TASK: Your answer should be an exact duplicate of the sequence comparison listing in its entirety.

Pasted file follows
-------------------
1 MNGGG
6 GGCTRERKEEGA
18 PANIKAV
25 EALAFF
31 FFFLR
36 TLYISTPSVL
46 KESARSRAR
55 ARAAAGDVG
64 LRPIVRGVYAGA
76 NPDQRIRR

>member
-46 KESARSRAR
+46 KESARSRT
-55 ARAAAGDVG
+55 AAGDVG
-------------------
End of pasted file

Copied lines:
1 MNGGG
6 GGCTRERKEEGA
18 PANIKAV
25 EALAFF
31 FFFLR
36 TLYISTPSVL
46 KESARSRAR
55 ARAAAGDVG
64 LRPIVRGVYAGA
76 NPDQRIRR

>member
-46 KESARSRAR
+46 KESARSRT
-55 ARAAAGDVG
+55 AAGDVG